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Apple regains its status as the world’s most valuable brand in the 2022 Kantar BrandZ global ranking.

Head of Behavioural Science and Innovation Expertise, Insights Division, UK
Head of Cultural Insights and Innovation, , North America
In an era of disruption, innovation remains the key to brand growth. But volatile times need a new approach to innovation. One that is built from robust foundations and centered around a deep understanding of people – and one that helps innovators zero in on the right opportunities amid the chaos of constant change, endless data and infinite choices.
Behind every great innovation, no matter how big or small, is someone who spotted a great opportunity. But that doesn’t mean that all innovation originates from a flash of lone inspiration – it just makes for a good story when it does.
What truly unites every inspiring innovator, be it Nike, Net-A-Porter or Nest, is their ability to connect the dots between what is now, what’s to come and what’s happening around them. The ability to see an opportunity where others don’t is at the intersection of these three lenses.
This is not to say a spark of creativity is not needed to inspire a great innovation. On the contrary, imagination is a critical pillar of how we craft ideas that capture hearts and minds. But that spark rarely emerges solely from endless, aimless brainstorming, which all too often produces a plethora of ideas, but few truly successful innovations.
Instead, meaningful innovation is first and foremost about finding the right areas of focus. At Kantar, we use systems thinking to create that focus. We explore a problem or situation through different lenses to uncover more holistic and powerful innovation opportunities. We look through multiple lenses of insight, from the familiar to the far-out, to explore what the future might bring.
So where do we start? As innovators we are often encouraged to spend our time looking for the white space in a product category – where existing tensions go unmet and unarticulated. The problem is that these opportunities, rooted in today’s behaviours, are usually relatively easy to discover. And if you can see them, so can your competition. An innovation designed to take advantage of a current white space may well be meaningful but may not be unique enough to stand out from the crowd.
In contrast to white spaces, blind spots are found at the periphery. They are the emerging tensions, workarounds, and aspirations that will become widespread pain points if left unresolved. As such, they offer even greater growth potential than today’s more easily recognised white spaces, because if the problem is likely to scale, so is the solution to that problem.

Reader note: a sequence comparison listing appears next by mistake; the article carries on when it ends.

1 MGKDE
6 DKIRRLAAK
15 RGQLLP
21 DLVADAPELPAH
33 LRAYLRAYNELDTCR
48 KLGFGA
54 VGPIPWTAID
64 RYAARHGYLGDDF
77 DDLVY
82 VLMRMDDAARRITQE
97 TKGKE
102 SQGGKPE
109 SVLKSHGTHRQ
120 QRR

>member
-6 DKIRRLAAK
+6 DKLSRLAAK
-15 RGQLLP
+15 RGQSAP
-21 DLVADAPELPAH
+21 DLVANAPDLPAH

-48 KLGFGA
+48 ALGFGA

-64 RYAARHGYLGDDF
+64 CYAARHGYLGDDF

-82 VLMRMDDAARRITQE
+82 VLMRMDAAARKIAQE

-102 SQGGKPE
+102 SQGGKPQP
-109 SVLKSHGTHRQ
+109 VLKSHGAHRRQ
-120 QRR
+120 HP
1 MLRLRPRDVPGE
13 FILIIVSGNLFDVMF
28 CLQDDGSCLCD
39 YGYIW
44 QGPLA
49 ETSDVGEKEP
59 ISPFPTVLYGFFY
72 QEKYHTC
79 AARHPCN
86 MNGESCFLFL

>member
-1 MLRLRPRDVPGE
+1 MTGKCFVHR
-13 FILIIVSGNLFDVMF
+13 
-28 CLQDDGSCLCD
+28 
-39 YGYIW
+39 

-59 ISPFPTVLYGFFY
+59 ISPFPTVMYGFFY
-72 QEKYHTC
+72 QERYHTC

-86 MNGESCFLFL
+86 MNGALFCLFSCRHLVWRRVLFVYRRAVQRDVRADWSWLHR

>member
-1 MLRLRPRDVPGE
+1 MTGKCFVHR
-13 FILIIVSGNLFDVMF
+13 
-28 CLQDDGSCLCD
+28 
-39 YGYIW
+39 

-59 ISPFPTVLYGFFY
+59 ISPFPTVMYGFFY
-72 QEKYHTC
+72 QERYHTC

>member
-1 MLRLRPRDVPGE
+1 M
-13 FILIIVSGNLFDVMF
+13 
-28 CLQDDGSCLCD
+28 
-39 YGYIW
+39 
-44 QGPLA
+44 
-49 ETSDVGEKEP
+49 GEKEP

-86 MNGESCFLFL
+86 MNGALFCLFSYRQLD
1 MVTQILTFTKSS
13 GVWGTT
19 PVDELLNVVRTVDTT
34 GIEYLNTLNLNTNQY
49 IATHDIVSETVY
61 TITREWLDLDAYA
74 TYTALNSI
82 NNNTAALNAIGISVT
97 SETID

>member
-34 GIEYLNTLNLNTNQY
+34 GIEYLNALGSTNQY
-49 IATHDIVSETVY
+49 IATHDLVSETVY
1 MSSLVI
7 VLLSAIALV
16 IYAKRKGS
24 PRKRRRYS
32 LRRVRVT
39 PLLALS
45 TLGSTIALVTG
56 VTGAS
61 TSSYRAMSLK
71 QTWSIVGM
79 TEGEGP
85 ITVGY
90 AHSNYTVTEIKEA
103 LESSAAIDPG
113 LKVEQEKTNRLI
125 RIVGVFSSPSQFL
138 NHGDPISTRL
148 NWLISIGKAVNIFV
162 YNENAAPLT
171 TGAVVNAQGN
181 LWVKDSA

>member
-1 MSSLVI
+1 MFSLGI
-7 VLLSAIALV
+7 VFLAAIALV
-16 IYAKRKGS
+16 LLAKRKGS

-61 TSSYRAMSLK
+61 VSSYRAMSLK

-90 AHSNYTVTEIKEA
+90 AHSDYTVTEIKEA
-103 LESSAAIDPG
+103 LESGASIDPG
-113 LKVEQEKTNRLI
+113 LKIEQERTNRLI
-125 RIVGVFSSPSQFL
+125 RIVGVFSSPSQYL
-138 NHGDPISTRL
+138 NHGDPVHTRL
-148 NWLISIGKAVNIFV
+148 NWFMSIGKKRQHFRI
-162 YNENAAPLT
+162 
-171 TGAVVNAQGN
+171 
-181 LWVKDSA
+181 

Difficult to identify using traditional research techniques, these fledgling behaviours offer the potential for meaningful and different innovation. To implement a successful innovation strategy, brand innovators must get comfortable experimenting with new tools and types of learning to bring opportunities for innovation into sharper focus, and hone their skills in filtering, synthesising and unlocking connections with the insights they identify.
Most importantly, great innovators share an ability to look beyond today. To see what could be, not just what is. Without that ability to explore future possibilities, innovation gets locked into the context defined by today’s behaviours, today’s product category and today’s culture. Meaningful innovation requires an open mindset that takes those givens and extrapolates to envisage something better. Take the classic example of the Nintendo Wii, designed from the start to re-envisage game play in a way that would appeal to a broad cross-section of people, and not compete head-to-head for the gamer audience with Sony and Microsoft. Launched at a time of growing interest in wellbeing and health as a lifestyle, demand for the Wii exceeded supply and over 100 million units were sold in the first year.